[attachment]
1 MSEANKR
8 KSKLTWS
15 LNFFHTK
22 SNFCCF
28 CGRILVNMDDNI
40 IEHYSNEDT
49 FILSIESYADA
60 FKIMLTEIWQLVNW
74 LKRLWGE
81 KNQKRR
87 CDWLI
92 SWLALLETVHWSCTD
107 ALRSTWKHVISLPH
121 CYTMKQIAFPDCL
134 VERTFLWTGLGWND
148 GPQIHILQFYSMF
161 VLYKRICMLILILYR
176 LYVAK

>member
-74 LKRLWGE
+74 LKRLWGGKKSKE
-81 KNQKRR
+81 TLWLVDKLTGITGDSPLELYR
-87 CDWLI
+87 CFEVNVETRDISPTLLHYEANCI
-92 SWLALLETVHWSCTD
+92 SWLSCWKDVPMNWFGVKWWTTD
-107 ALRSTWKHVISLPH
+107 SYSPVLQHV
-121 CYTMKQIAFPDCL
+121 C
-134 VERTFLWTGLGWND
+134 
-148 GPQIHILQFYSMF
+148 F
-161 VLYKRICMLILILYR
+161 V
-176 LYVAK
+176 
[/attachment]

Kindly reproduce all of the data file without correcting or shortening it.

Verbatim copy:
1 MSEANKR
8 KSKLTWS
15 LNFFHTK
22 SNFCCF
28 CGRILVNMDDNI
40 IEHYSNEDT
49 FILSIESYADA
60 FKIMLTEIWQLVNW
74 LKRLWGE
81 KNQKRR
87 CDWLI
92 SWLALLETVHWSCTD
107 ALRSTWKHVISLPH
121 CYTMKQIAFPDCL
134 VERTFLWTGLGWND
148 GPQIHILQFYSMF
161 VLYKRICMLILILYR
176 LYVAK

>member
-74 LKRLWGE
+74 LKRLWGGKKSKE
-81 KNQKRR
+81 TLWLVDKLTGITGDSPLELYR
-87 CDWLI
+87 CFEVNVETRDISPTLLHYEANCI
-92 SWLALLETVHWSCTD
+92 SWLSCWKDVPMNWFGVKWWTTD
-107 ALRSTWKHVISLPH
+107 SYSPVLQHV
-121 CYTMKQIAFPDCL
+121 C
-134 VERTFLWTGLGWND
+134 
-148 GPQIHILQFYSMF
+148 F
-161 VLYKRICMLILILYR
+161 V
-176 LYVAK
+176 